Today's wingnut and Freddy the Pig
The wingnut of today has something in common with Freddy the Pig. For those who don’t know Freddy, he was the creation of Walter R. Brooks, the property of Mr. Bean (the farmer, not the moron), spoke American English just like the rest of the animals on the Bean farm, was a detective with much more appeal than Lord Peter Whimsey, and was the hero of more than two dozen books.
In addition to the fine qualities mentioned, Freddy was also a writer. He would spend time in a shed equipped with a desk and typewriter and, when in need of inspiration, he would gaze out the window. The window was always dusty and its glass a bit wavy, lending a surreal appearance to whatever outside activity Freddy could see. Freddy never cleaned that window; indeed, he preferred it that way, making the mundane appear somehow mysterious, more interesting, more inspirational.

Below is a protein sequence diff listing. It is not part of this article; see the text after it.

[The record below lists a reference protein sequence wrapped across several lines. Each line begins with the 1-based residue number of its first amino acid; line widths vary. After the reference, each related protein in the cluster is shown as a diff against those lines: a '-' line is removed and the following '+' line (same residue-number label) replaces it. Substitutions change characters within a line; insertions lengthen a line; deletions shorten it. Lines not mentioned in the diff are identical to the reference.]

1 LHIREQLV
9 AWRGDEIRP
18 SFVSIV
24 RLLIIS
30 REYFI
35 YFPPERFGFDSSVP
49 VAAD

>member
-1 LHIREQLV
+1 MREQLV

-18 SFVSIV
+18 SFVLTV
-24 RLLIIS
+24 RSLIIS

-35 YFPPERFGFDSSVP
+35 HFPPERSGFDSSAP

When I was a lad reading Freddy the Pig books, this description seemed just as one would expect for a poet and a writer. I did not realize how more generally applicable it was because I never thought that there are some people who always prefer fuzzy, mysterious, magical appearances over the explainable and substantive. But now I look around me and I see people who have seen alien spacecraft, people who wiggle a stick and determine where ground water flows, people who are aware of incredibly complex conspiracies, and people who are convinced that modern biodiversity was “poofed” into place. These people view the universe through a dusty, wavy window pane and prefer the fanciful images they perceive over the down-to-Earth, real objects that are out in the world. Imagination and inspiration are wonderful (some might even say divine) things and they spark creativity, which is one of the attributes that makes us human. Unfortunately, some people don’t realize when it’s important to recognize things for what they really are and not some fantasia.